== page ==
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Exhibition Explores How Models Made People Gaga For Modern Architecture

There’s something delightful and intriguing about buildings (and neighborhoods, and even entire imaginary worlds) rendered in miniature. Once we can physically handle the models, we feel we can grasp the concepts behind them. An exhibition at the Canadian Centre for Architecture (CCA) examines our fascination with architectural models and how photography fed our demand.

Model-making came back into vogue in the 1920s following a period of decline sparked by the Beaux-Arts crowd, who preferred drawing. But under the Modernists, modeling once again became an important tool in both education and practice. According to the CCA, “Its re-emergence, as well as the increasing use of photography as a documentary medium, is associated with the modernist turn towards objectivity, the search for ways to communicate ideas in three dimensions and the possibility for examining a project with the client ‘in the round.'” From 1920 to 1960, the new visual expression also became an effective way for the international architectural movement to spread its vision to the masses.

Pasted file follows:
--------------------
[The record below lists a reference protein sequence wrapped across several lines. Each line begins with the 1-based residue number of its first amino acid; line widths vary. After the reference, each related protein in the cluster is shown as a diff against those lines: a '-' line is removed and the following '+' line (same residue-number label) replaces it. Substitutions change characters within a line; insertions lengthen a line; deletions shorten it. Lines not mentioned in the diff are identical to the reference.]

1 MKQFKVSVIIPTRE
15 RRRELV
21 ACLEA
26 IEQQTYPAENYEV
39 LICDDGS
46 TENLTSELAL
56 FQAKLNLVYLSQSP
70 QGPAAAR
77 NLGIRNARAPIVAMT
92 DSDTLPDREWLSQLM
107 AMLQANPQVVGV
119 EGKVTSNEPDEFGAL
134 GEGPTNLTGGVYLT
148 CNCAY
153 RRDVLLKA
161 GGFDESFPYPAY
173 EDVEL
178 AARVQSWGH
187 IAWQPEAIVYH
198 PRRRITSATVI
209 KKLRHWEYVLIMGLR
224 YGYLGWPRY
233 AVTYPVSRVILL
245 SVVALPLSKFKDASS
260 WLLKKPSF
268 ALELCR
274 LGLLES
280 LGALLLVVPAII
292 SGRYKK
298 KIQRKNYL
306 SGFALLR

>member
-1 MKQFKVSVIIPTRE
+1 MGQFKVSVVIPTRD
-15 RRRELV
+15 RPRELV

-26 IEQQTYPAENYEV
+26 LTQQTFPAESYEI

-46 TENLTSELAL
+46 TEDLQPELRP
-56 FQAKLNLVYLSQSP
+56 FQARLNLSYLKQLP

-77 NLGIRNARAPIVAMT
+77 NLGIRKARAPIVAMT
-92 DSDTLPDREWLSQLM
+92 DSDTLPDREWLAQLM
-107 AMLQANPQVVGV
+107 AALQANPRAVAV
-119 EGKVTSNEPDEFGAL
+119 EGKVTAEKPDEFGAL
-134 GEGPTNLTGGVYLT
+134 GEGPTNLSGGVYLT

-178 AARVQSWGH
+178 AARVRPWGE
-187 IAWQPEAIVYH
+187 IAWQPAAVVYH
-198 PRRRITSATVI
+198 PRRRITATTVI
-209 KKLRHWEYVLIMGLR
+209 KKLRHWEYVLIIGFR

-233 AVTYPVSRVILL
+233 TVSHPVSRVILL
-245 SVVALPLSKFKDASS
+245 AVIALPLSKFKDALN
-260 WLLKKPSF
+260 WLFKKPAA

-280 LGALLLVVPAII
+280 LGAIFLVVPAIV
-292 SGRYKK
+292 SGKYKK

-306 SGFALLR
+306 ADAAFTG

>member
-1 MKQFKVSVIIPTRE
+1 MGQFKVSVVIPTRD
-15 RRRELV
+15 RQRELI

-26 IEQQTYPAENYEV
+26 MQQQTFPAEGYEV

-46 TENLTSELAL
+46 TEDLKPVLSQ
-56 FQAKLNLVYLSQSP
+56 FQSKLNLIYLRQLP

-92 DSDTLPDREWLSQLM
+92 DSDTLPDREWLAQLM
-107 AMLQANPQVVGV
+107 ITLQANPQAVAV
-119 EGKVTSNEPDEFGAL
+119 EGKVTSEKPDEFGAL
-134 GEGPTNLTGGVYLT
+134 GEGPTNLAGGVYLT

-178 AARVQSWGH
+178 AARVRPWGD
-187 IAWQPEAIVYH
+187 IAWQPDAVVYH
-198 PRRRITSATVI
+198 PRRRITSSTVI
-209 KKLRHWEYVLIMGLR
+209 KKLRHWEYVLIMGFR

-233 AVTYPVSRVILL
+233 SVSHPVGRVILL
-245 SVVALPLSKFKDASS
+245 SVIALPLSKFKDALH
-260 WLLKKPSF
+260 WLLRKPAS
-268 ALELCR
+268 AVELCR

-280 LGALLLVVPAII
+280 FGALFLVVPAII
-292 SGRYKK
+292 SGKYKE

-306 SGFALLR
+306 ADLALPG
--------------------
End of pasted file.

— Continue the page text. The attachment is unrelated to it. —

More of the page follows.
Curated by Davide Deriu, Modernism in Miniature: Points of View comprises nearly 50 objects from the CCA Collection and archives and includes photographs by Mies van der Rohe, Le Corbusier, Carlo Mollino, J. J. P. Oud, Oscar Niemeyer, and Lásló Moholy-Nagy, as well as images from such design schools as the Bauhaus and the Vkhutemas.

The exhibition is on display until January 8. More information here.

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